Why is Workflow Process Mapping important? If you run a business, chances are that you have a set system in place to complete work and provide services for your clients. Every business has processes and workflows to manage every necessary facet, from customer onboarding to IT support or paying expenses and organizing activities. Working with efficient processes gives you an edge over your competitors, and helps generate more revenue.

A workflow is a standardized process made up of a set of tasks. It can include documents, contracts, resources, and sometimes assets. Workflow mapping is a powerful business process technique looking at the overall process from the beginning to the end, including all the linked iterations with departments, users, and customers. The goal is to find areas to reduce inefficiencies and increase productivity.

Process Mapping vs Process Modeling

Process mapping defines a business, the functions of people who operate it, and the goals and standards to achieve them. It outlines processes and workflows that make up daily operations, as well as who is in charge of them. Each cog outlined must contribute to the business.

Don’t confuse it with process modeling, which focuses on optimizing your business. Modeling conducts a deep analysis of these processes, adding economic rules. It allows you to find connections between actions, resources available, and results and to optimize outcomes. Modeling also identifies bottlenecks and inefficiencies within a system.

3 Key Benefits of Business Process Mapping

We always recommend tracking your business processes to see what works and what doesn’t. In fact, every good manager should add this skill to their repertoire before starting a new position. There is a science to it that can show replication and improvement.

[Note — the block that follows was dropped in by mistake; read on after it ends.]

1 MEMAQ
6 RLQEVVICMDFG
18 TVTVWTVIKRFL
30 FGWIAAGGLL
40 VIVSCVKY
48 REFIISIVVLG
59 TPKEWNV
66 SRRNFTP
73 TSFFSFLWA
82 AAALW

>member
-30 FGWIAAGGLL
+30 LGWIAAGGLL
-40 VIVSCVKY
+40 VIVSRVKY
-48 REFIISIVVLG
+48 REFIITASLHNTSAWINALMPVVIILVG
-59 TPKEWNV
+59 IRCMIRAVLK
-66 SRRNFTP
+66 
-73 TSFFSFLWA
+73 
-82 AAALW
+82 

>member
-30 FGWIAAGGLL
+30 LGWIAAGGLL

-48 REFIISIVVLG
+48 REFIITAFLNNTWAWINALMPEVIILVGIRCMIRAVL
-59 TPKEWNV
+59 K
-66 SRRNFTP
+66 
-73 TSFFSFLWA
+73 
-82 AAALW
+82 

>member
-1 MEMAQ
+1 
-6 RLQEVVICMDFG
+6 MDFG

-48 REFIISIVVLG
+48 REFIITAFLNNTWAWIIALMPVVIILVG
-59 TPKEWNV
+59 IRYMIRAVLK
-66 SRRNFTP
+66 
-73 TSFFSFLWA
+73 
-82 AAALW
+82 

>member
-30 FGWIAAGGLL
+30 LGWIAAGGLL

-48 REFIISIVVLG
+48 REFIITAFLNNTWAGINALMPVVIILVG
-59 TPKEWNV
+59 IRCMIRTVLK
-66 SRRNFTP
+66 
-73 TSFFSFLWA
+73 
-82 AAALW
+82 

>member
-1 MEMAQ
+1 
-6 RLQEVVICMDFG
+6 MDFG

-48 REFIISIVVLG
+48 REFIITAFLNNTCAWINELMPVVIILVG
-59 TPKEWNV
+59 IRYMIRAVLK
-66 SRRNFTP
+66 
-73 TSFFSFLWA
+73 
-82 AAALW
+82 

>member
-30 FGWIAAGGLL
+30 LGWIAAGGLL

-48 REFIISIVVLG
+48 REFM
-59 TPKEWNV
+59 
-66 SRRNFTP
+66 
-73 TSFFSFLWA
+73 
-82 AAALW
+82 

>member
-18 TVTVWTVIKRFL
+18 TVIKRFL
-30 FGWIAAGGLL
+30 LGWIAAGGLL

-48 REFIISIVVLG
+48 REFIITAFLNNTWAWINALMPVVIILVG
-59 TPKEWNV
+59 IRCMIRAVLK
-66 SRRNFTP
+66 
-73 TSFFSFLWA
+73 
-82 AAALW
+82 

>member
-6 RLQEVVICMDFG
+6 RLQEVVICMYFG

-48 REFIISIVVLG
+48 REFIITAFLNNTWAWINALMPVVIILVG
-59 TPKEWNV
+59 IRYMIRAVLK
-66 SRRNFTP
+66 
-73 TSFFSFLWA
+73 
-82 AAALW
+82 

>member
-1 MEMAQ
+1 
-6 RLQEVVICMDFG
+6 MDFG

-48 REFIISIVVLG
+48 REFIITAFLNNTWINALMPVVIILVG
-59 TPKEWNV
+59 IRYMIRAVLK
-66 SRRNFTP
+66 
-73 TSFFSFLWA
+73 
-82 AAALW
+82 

1. Understanding Your Business Processes & Workflows

It may seem like common sense, but sometimes a business process appears complicated. For example, newcomers to a bank or a healthcare provider may stare in wonder at the current systems in place, not knowing why things are operating in a certain fashion. These industries are highly-regulated and not knowing the entire process and the regulations involved can make every attempt to remove bottlenecks difficult to achieve.

Consider if you are a new manager or loan officer, waiting to get this application processed in due time. You want to understand the best means of verifying financials and employment status for potential applicants. There may be a few weeks of training to walk you through the process.

Even so, you may ask why the clerks are spending so much time on the phone or why there is still a lot of documents going back and forth by email. Asking for consistency is a form of quality control so that you repeatedly get the best results from your input during a typical day. It also gives other managers a means to review the process and make suggestions for improvement, so in the case of turnover or structural changes to the hierarchy, there will be little to no disruption towards standard operations. Another important point is that with a process playbook every new hire can find it easier to follow a standard procedure without creating forks or deviations.